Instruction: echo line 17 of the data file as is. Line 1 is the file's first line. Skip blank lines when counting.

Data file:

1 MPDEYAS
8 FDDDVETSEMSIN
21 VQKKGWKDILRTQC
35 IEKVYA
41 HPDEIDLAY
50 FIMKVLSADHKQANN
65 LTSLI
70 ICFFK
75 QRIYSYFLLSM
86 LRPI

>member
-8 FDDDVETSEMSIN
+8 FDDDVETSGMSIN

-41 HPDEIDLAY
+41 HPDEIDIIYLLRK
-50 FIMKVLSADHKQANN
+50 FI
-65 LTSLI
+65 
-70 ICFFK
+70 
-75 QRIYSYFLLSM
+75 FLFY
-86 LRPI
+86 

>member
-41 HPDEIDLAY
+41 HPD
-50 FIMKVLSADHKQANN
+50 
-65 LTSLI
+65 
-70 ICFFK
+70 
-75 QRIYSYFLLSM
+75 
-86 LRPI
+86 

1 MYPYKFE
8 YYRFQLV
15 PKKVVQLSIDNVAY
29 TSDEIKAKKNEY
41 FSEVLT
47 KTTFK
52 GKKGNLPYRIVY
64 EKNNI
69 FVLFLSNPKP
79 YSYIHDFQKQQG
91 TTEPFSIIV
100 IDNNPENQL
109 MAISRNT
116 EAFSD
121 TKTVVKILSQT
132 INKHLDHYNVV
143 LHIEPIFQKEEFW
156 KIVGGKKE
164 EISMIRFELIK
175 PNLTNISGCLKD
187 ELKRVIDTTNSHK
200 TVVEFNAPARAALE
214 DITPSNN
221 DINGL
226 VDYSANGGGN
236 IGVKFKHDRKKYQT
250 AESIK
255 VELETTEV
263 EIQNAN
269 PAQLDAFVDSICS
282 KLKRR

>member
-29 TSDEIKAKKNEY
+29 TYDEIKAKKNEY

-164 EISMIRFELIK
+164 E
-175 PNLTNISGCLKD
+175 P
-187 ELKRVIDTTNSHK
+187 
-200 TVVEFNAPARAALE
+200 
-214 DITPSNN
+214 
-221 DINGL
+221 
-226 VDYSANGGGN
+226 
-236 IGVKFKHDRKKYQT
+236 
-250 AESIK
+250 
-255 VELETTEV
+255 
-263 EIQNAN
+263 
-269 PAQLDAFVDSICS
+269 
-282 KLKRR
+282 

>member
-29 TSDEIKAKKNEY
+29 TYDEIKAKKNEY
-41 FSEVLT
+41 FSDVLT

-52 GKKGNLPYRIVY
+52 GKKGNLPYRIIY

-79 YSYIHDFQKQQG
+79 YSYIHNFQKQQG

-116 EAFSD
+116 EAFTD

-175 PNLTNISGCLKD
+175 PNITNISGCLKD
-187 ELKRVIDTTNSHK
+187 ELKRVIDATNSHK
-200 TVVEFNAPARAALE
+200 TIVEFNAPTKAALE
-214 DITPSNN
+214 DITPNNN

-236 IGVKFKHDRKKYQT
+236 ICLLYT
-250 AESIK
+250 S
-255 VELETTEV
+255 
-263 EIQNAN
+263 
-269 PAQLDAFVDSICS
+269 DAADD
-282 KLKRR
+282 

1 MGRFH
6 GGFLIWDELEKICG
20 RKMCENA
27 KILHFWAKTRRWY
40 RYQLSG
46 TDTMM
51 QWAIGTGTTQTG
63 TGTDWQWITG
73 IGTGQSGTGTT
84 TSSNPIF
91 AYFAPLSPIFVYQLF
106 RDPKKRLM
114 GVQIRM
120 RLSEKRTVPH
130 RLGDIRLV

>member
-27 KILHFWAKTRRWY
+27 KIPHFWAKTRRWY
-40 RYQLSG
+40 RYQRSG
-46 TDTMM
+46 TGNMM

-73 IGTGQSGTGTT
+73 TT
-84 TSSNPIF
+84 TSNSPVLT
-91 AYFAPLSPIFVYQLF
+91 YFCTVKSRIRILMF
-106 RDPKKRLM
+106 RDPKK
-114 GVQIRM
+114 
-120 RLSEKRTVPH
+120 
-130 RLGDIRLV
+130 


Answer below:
+50 FI